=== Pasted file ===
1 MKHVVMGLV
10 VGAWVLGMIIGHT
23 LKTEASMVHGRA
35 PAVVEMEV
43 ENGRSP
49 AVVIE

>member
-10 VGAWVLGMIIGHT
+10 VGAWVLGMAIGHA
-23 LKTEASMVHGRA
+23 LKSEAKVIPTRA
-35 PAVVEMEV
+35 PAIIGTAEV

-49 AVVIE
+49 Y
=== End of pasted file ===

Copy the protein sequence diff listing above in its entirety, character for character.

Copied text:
1 MKHVVMGLV
10 VGAWVLGMIIGHT
23 LKTEASMVHGRA
35 PAVVEMEV
43 ENGRSP
49 AVVIE

>member
-10 VGAWVLGMIIGHT
+10 VGAWVLGMAIGHA
-23 LKTEASMVHGRA
+23 LKSEAKVIPTRA
-35 PAVVEMEV
+35 PAIIGTAEV

-49 AVVIE
+49 Y